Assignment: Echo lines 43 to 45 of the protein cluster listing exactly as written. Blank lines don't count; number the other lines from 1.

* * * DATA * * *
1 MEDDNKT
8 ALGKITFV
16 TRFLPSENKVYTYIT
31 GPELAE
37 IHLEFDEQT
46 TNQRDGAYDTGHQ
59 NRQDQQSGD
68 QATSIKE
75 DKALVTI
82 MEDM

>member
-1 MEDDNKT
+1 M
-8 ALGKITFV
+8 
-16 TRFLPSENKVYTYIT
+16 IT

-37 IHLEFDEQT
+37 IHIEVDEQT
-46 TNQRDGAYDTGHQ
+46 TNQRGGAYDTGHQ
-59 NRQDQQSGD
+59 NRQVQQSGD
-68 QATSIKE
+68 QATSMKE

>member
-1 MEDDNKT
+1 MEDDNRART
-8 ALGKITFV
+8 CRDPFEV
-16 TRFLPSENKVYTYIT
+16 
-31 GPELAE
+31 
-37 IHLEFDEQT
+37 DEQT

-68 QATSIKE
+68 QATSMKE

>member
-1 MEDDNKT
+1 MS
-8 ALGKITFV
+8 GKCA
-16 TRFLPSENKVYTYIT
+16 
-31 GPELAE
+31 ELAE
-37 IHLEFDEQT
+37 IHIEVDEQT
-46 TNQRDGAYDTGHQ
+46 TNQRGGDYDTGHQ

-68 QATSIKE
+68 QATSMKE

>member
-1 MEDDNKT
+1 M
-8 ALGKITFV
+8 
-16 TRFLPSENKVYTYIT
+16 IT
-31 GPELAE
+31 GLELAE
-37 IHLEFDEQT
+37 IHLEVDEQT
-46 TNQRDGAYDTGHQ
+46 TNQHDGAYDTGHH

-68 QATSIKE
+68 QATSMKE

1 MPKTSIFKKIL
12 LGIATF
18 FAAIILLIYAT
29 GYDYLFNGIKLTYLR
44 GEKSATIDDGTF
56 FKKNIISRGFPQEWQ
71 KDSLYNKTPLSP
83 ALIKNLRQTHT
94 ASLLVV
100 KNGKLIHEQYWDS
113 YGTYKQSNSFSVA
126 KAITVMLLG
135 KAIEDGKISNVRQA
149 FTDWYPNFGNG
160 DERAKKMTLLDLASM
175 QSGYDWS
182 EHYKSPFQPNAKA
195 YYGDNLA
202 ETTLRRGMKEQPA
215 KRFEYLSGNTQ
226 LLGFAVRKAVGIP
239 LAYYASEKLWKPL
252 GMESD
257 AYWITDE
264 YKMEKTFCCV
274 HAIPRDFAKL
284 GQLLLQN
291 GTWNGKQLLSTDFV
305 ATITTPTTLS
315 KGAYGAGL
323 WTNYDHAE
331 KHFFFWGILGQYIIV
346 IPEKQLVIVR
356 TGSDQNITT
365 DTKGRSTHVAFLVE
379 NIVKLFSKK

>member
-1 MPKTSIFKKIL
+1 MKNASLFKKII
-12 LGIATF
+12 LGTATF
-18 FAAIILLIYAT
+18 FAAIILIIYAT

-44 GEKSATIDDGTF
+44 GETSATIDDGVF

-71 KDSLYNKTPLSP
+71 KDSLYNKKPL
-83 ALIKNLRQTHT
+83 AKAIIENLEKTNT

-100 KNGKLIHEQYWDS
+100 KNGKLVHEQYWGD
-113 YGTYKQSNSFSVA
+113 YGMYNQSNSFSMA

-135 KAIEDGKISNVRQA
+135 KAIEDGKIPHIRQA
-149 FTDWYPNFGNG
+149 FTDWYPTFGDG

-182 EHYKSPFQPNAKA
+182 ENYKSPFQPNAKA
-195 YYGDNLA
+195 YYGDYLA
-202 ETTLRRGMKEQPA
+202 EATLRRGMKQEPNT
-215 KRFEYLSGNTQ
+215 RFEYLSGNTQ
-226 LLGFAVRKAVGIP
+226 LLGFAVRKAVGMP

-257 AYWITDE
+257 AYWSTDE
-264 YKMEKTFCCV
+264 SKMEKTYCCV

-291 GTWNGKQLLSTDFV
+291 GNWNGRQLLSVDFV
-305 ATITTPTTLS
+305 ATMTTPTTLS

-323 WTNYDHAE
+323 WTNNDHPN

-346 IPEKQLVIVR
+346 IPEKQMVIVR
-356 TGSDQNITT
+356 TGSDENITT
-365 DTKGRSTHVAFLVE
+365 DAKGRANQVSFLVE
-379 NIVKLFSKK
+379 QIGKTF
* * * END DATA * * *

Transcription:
+8 GKCA
-16 TRFLPSENKVYTYIT
+16 